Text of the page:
So… Rick and Morty is a thing… a cartoon on Cartoon Network’s Adult Swim lineup. I almost missed it, as it was often on in odd time slots last year… but it is one of the most awesomely weird cartoons you’ll ever want to watch, and the second season is only a few days away now!
I actually drew this the weekend before last… and posted it on Facebook then too. I even posted it on the Rick and Morty page, and they liked it… so if Rick and Morty likes Rick and Morty, then who are you not to like Rick and Morty? Go ahead… try not to like it… I dare you! Rick and Morty forever and ever, for a hundred years.
So… I actually created two final versions of this image, and here’s the secret behind-the-scenes scoop why… I didn’t like my original final piece. I’m not quite as skilled at hand-inking and hand-lettering as I’d like to be… some of that is the tools I have at my disposal, and the rest is lack of practice from years of finishing stuff on the computer where I have quite a bit more control and ease of correcting mistakes.
What I didn’t like about this one… was that the lettering ended up so much larger than I wanted, I had to omit some of the original dialog and did not have any real estate to do some of the stuff in the background that I had wanted. I don’t hate this version… it’s just not the version I wanted to create… fortunately I had the scan of my original pencil sketch…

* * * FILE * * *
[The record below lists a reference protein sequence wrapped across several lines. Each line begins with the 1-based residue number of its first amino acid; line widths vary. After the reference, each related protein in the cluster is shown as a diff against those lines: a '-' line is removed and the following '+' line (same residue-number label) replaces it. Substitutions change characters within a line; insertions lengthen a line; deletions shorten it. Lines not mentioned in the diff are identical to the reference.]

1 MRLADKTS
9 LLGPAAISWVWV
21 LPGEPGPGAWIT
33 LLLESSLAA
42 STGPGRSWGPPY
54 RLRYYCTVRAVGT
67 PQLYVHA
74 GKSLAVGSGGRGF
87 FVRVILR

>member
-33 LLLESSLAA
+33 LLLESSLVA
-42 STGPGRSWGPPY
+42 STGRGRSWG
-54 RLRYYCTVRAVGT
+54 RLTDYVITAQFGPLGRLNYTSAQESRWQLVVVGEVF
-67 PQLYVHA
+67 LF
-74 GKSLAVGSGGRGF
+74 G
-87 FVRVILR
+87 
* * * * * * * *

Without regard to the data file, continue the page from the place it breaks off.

So, returning to the original sketch, I used this as a baseline to draw the eventual final version (the topmost one in this blog post) completely digitally. If you compare my two color versions above, you can clearly see where I was able to do a better job in the ultimate final version of capturing my original concept.
What I’ve basically done as a result of this learning experience… is develop a new process for myself. I like drawing with traditional tools, but only when it yields something I’m happy with creating… and while I like having final original works that I can sell to others, that doesn’t trump the desire to create what I intend to create. So, going forward… my standard process has become:
1. Pencil sketch and layouts on paper.
2. Scan and keep the original sketch somewhere safe for future reference or potential sale.
3. Use the pencil scan as baseline to create final digital render, coloring as desired.
This gives me a best-of-both-worlds situation where I have an original pencil sketch if anyone is interested down the road, and a final digital piece that completes the vision as I saw it in my head. I hope you like this as much as I liked drawing it… and make sure you watch Rick and Morty on TV too!
Remember, if you are interested in requesting my services as an Illustrator, please use the Contact page and let me know as much as you can about your request.